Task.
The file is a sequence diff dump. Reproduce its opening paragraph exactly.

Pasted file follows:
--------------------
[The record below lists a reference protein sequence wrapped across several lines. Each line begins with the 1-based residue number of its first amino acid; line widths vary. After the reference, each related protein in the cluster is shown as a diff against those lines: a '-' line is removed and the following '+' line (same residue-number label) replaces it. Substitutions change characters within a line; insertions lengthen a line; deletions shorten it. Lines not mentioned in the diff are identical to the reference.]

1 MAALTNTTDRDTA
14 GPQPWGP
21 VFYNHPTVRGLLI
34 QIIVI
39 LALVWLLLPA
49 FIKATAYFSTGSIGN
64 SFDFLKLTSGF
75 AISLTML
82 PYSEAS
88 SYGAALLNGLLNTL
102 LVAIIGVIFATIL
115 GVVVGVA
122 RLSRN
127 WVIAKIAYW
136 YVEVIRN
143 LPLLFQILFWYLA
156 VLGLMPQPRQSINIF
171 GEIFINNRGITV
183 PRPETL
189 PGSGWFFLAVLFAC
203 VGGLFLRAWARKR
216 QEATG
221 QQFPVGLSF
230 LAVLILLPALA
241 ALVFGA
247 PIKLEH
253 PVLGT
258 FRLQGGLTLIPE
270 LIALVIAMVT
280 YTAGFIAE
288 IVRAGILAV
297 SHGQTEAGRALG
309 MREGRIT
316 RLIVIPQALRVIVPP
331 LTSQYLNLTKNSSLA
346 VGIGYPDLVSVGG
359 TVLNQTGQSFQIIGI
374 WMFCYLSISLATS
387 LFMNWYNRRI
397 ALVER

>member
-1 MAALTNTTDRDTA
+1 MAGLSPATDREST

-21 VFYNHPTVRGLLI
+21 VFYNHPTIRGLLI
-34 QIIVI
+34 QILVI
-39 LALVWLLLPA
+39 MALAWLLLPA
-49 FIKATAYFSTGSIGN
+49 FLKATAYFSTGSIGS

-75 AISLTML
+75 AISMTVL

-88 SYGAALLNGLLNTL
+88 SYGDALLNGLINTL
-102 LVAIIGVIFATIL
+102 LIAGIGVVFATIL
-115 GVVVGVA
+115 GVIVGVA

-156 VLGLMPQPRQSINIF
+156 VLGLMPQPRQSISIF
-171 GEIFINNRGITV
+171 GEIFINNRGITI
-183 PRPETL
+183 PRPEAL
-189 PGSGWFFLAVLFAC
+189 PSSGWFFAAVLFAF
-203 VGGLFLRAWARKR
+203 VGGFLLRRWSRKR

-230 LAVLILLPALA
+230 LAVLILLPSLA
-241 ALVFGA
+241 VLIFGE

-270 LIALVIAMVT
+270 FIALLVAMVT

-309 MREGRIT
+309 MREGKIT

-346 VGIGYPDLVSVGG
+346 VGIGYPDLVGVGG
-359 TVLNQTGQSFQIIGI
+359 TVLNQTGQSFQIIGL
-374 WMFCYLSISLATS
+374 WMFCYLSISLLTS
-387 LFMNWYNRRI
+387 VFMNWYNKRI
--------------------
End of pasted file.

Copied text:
[The record below lists a reference protein sequence wrapped across several lines. Each line begins with the 1-based residue number of its first amino acid; line widths vary. After the reference, each related protein in the cluster is shown as a diff against those lines: a '-' line is removed and the following '+' line (same residue-number label) replaces it. Substitutions change characters within a line; insertions lengthen a line; deletions shorten it. Lines not mentioned in the diff are identical to the reference.]